• Do you believe you can lead a normal life again? Do you want to?

• What elements of your life do you believe will be the first to improve? The last to improve? Why?

• What would be some of the first signs that things are getting better?• What have you read on the Internet or heard from others about your illness? How much of this do you believe? What do you question?

Mapping Strengths and Resources

Mapping strengths is more difficult than assessing pathology (Gehart, 2010) because consumerscome in prepared to discuss problems and are often at a point in their lives that seems‘‘saturated’’ with problems. They may have difficulty identifying areas that are going well, timeswhen the problem is not a problem, or when the problem is less severe. Solution-focused and narrative therapists as well as appreciative inquiry practitioners have developed the extensive techniques for mapping strengths and resiliencies, which include starting therapy by getting to know the person apart from the problem, doggedly pursuing lines of questions that identify exceptions to the problem, using unconditional positive questions, and focusing on small signs of change and progress (Bertolino & O’Hanlon, 2002; Cooperrider & Whitney, 2005; De Jong& Berg, 2002; White & Epston, 1990).

I playfully refer to these relentless styles of strengths assessment as neurotic (or obsessive)optimism, and I recommend therapists work hard to cultivate it. Related to radical hope, obsessive optimism is an especially useful skill—arguably a prerequisite—when working with thechronically mentally ill because their strengths and resources may not be readily apparent, thus requiring a strong belief that all people have strengths and resources. On this issue, therapists should be reminded that one cannot not have strengths because most attributes are fundamentally double-edged: they are a strength in one context and a liability in another. I refer to these as shadow strengths (Gehart, 2010).

When working with persons diagnosed with severe mental illness, therapists often need to carefully listen for shadow strengths, strengths that are the flipside of the problem or a particular symptom, often identified when elements of the problem are considered in another context.For example, the shadow strength associated with depression may be the ability to reflect onlife’s meaning or the motivation to set goals and have aspirations; similarly, the shadow strength for anxiety may be the ability to identify pitfalls or the ability to manage details. Persons who experience psychosis or mania often have the shadow strengths of creativity, artistic ability, spirituality, and independence.

Questions for mapping strengths include the following:

• When, where, and with whom are your symptoms less severe or not a problem?

• What are your hobbies and interests, either now or in the past? When do you havethe most fun? OR When are you the least unhappy?

• What unique skills and abilities have you discovered in your current situation and ⁄ oron your path of recovery thus far?

• Which relationships have been most supportive to you in your journey of recovery thus far?

• What habits or elements of the problem behaviors and thoughts are strengths in another context or in smaller doses?

• What types of problems would arise if the problem were solved?

Positive psychology and character strengths.

For therapists preferring a more structured approach to mapping strengths, positive psychologists Peterson and Seligman (2004) have iden-tified 24 character strengths that are readily identified in major world cultures and can be used for mapping strengths in recovery-oriented care. These are divided into six major areas:wisdom and knowledge, courage, humanity, justice, temperance, and transcendence.1. Wisdom and knowledge: Creativity, Curiosity (openness to experience), Open-Mindedness(judgment, critical thinking), Love of Learning, and Perspective (wisdom)2. Courage: Bravery, Persistence (industriousness), Integrity (authenticity, honesty), and Vitality (zest, enthusiasm, vigor, energy) 3. Humanity: Love, Kindness (generosity, nurturance, care, compassion), and Social Intelligence (emotional and personal intelligence)4. Justice: Citizenship (social responsibility, loyalty, teamwork), Fairness, and Leadership5. Temperance: Forgiveness and Mercy, Humility and Modesty, Prudence, and Self-Regulation6. Transcendence: Appreciation of Beauty and Excellence, Gratitude, Hope (optimism,future-mindedness), Humor and Playfulness, and Spirituality Therapists can review the list of character strengths with consumers to identify their top3–6 strengths and explore ways to build upon and utilize these in the recovery process.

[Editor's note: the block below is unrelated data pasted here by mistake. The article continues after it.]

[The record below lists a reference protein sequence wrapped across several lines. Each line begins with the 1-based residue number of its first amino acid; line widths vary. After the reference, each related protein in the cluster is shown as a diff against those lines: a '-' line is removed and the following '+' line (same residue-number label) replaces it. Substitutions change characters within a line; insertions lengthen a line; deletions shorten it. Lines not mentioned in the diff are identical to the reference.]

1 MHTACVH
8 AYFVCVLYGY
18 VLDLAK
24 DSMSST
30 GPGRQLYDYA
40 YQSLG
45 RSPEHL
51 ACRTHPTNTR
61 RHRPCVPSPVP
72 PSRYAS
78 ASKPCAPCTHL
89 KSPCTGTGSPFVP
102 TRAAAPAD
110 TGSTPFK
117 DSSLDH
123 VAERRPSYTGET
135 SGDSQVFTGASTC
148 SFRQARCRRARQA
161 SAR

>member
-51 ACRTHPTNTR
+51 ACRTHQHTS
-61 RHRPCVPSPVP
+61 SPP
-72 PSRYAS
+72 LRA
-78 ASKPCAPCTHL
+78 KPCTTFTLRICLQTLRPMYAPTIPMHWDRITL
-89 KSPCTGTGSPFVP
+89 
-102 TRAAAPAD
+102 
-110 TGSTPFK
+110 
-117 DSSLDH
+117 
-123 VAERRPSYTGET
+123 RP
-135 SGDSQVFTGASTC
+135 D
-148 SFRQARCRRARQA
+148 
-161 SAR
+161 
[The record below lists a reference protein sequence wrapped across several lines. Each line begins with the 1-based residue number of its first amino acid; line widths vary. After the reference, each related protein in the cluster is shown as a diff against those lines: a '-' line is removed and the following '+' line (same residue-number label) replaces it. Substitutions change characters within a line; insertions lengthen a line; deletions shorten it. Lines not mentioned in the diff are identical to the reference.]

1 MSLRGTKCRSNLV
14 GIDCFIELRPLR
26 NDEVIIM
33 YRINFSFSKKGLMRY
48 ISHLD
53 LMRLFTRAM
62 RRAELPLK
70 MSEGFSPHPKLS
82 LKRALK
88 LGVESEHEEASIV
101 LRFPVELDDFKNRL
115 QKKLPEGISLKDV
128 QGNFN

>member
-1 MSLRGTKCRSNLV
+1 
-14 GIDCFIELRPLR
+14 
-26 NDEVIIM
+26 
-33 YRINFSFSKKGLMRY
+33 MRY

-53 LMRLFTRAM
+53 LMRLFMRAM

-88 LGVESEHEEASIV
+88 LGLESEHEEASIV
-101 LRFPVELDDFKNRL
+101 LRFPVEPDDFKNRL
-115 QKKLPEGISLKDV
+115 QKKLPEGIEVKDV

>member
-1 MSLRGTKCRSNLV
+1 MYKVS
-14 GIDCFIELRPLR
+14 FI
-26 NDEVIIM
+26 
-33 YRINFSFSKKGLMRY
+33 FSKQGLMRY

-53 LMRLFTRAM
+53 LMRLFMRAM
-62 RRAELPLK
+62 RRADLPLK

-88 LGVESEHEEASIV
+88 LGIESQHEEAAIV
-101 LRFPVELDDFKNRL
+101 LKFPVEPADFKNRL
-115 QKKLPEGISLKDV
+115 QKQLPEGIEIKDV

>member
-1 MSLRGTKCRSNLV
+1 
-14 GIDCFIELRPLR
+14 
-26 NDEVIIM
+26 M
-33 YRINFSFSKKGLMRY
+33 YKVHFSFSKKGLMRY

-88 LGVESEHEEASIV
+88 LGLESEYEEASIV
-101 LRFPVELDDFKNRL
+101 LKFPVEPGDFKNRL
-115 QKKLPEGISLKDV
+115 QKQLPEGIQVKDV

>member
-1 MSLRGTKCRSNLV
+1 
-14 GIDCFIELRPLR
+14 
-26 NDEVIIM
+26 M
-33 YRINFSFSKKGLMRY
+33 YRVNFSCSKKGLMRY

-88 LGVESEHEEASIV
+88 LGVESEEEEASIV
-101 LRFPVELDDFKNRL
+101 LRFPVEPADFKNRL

Mapping Mental Health

Like two overlapping circles in a Venn diagram, the recovery model incorporates certain aspects of the medical model while rejecting others. Similar to the medical model, mental health diagnosis is an important step in the recovery process; however, in contrast to the medical model, the diagnosis does not drive the recovery process (Davidson et al., 2009). The diagnosis is used to help better understand the consumer’s situation and to identify potential resources that may be useful, such as medications and the evidence base related to the diagnosis.For example, the research on schizophrenia supports family psychoeducation interventions(McFarlane,Dixon, Lukens, & Lucksted, 2003); thus, if a person is experiencing schizophrenic symptoms, a recovery orientation includes identifying this as a potential option. However, if the consumer does not want family involvement, the issue would not be forced. Similarly,therapists identify a referral to a psychiatrist for a medication evaluation as an option and discuss the benefits and limitations in a language that the consumer can understand; however,consumers are not coerced to take them (e.g., ‘‘If you don’t take your medications, I will not see you for therapy’’). When consumers want to pursue recovery without medications, the recovery-oriented practice is to respect their wishes while balancing the need for safety.For example, when working with a woman diagnosed with bipolar disorder who had been on medication for over a decade and wanted to get off medications, I began working with her to identify what would realistically need to happen in her life for her to feel stable without or with significantly less medication. Together with her psychiatrist, we developed a plan that required significant effort and focus on her part, which brought forth a determination and abilities that she had not demonstrated prior, and she eventually was able to get off of her mood stabilizing medication. Conversely, another chronic bipolar consumer also expressed an interest in getting off medications, but when we began developing a realistic picture of how to achieve this, she quickly said, ‘‘I’ll stick with my meds for now.’’